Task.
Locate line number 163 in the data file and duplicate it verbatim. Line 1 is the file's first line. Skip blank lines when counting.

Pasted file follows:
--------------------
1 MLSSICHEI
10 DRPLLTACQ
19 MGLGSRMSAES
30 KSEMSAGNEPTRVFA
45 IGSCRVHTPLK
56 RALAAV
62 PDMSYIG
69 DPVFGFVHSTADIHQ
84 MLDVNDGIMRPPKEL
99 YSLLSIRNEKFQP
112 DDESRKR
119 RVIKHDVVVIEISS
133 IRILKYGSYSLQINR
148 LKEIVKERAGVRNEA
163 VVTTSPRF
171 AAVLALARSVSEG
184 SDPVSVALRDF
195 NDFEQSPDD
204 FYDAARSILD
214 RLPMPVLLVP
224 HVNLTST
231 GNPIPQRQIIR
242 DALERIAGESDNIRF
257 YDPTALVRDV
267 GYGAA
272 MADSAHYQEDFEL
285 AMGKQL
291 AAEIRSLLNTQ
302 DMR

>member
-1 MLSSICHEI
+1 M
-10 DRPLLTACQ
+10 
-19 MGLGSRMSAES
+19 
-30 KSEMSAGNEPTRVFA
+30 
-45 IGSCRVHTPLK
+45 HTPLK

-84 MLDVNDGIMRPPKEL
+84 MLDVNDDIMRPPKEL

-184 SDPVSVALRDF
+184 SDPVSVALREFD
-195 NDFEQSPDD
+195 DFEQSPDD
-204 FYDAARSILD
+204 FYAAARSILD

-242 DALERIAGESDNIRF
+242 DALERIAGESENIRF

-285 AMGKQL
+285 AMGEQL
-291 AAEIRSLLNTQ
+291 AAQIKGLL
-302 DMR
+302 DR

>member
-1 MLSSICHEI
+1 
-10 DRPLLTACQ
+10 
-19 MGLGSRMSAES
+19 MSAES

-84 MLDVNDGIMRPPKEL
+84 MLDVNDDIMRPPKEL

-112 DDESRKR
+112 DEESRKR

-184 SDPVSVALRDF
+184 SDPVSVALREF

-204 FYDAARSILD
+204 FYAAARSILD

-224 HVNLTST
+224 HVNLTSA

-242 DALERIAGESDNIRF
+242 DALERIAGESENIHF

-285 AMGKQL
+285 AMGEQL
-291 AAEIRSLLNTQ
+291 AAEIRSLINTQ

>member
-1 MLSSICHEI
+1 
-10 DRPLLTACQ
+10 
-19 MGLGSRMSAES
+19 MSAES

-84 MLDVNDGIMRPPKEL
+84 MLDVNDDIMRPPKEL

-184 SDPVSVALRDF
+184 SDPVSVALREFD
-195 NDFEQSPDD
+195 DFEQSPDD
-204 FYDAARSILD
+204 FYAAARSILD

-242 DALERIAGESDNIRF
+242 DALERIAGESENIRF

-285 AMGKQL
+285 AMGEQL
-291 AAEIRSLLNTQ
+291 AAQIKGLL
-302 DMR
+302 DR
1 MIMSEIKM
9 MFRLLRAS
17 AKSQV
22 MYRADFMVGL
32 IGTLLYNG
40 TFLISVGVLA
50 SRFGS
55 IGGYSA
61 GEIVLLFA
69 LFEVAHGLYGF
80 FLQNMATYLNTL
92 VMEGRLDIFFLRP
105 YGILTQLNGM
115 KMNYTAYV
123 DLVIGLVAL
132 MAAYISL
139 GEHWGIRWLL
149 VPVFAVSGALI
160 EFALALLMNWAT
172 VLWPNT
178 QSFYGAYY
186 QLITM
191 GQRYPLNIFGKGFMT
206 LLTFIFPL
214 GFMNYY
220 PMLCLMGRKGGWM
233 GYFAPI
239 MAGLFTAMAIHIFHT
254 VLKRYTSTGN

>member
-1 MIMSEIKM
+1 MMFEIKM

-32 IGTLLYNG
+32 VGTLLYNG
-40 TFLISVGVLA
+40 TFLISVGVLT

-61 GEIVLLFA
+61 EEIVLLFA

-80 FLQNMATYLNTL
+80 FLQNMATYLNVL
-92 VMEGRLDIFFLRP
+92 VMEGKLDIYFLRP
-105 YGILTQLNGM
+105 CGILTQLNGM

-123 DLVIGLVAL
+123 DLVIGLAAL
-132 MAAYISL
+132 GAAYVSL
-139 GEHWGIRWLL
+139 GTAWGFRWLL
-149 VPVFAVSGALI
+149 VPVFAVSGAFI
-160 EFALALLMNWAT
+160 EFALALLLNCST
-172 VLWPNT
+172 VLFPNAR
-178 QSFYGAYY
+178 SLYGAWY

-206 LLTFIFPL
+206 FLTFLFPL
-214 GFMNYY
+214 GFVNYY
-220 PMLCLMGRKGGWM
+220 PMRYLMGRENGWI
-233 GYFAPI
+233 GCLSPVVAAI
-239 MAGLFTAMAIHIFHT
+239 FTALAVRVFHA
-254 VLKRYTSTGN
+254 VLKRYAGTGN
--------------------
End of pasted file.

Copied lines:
-214 GFMNYY